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POLAND: Fuel Quality Bill

President Duda signed into law the bill on the system of monitoring and controlling the quality of fuels. The bill introduces norms, which ban the sale of sludge coal, flotation concentrates and certain other compounds. These restrictions will apply to households and other thermal installations which do not exceed 1 MW. Retailers will be obliged to provide customers with quality certificates for the fuel sold. The certificates will provide necessary information regarding the fuel’s energy specification. Inspections will be carried out at warehouses and border crossings, however consumers will not fall under their scope. Fines will be issued to retailers who fail to adhere to these restrictions.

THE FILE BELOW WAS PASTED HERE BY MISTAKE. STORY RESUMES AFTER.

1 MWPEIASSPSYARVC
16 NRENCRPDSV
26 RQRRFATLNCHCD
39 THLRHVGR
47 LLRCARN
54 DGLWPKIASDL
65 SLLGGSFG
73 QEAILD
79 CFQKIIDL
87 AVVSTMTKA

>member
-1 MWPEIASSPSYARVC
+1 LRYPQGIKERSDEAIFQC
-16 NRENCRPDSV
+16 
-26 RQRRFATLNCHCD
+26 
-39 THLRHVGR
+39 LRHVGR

In February, the Court of Justice of the European Union ruled that Poland, in the years 2007-2015 exceeded the limit values for PM10 concentrates in the ambient air. No fines were issued, however the ruling was a clear sign that Poland has to introduce measures to improve air quality and decrease pollution. The government currently wants to focus on improving house insulation and subsidise transitions to better heating equipment and high-quality fuel. In June, PM Morawiecki stated that tackling smog in Poland is “a marathon” – results of which will not be seen immediately. He estimated that the government will spend as much as 130 billion on combating air pollution in the next decade, which might not be enough – as the World Bank argues. Still, the 180 million earmarked for the initial thermo-modernisation project is a symbolic amount, experts argue. Many commentators did not expect that smog would receive continuous attention from decision-makers. Usually, in Poland, the issue is only a big media topic in winter when the conditions worsen. Continuing works throughout the year might be a sign that the government is serious about this policy.